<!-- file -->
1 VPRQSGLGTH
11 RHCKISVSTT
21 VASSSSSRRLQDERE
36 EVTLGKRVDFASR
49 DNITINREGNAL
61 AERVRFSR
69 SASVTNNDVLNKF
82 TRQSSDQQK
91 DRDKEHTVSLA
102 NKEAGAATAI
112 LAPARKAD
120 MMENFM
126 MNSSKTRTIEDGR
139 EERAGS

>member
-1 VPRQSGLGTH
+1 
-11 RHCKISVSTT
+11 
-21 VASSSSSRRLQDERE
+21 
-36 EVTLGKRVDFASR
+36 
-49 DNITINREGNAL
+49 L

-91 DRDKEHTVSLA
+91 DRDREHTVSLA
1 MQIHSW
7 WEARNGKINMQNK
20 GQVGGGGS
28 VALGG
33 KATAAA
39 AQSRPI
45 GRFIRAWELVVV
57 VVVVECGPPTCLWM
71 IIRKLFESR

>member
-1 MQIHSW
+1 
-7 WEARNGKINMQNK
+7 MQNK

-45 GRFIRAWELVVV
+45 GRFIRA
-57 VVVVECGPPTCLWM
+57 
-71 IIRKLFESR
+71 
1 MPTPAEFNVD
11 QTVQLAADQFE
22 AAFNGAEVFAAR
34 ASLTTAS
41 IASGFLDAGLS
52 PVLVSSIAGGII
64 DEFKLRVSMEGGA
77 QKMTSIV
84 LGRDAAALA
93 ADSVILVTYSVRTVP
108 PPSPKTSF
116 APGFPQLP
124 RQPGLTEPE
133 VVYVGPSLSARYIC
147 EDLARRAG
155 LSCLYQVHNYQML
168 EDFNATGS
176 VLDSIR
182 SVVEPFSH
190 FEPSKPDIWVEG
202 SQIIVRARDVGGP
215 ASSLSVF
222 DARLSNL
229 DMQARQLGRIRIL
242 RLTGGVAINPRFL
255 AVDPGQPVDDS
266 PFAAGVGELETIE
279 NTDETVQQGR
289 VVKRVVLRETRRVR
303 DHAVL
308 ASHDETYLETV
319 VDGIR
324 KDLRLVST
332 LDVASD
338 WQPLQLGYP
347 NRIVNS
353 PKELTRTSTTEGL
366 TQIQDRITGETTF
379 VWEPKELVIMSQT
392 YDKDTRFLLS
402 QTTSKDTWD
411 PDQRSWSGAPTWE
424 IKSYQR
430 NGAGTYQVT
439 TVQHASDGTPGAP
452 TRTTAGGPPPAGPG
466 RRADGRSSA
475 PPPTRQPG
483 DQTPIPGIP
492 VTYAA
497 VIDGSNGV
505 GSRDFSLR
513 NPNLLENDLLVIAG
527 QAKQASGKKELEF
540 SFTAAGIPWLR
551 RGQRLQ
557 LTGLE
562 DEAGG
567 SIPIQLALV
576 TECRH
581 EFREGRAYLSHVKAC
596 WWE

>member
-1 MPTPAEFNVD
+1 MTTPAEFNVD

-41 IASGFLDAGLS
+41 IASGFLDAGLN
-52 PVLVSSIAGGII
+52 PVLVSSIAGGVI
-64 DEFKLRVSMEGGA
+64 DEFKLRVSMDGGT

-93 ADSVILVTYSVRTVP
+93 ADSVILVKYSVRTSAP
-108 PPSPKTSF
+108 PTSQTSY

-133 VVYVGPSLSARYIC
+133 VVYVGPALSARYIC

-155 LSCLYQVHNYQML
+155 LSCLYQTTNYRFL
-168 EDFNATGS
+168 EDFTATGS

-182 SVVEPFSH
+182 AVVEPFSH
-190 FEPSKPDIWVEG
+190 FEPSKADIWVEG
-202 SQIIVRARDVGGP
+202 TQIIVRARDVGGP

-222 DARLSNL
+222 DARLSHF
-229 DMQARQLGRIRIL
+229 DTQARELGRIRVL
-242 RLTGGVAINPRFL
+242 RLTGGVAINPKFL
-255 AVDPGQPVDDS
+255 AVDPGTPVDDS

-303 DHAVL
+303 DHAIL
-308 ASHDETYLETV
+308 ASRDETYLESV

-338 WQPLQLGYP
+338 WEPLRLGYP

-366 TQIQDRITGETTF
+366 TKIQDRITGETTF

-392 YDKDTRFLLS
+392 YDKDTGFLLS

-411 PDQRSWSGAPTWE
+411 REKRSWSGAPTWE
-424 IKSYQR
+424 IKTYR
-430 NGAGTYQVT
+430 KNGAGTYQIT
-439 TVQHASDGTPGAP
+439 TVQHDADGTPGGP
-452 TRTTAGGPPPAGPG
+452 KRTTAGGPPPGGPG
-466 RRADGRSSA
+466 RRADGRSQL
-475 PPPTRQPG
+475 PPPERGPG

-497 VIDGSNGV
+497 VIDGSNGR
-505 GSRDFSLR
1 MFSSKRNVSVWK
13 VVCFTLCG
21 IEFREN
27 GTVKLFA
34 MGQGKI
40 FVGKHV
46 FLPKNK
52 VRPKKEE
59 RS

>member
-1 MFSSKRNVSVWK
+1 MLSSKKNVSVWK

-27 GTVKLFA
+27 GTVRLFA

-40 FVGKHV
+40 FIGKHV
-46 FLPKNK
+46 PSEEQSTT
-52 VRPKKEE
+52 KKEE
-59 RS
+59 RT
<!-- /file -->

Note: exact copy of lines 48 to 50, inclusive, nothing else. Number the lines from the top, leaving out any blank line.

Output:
1 MPTPAEFNVD
11 QTVQLAADQFE
22 AAFNGAEVFAAR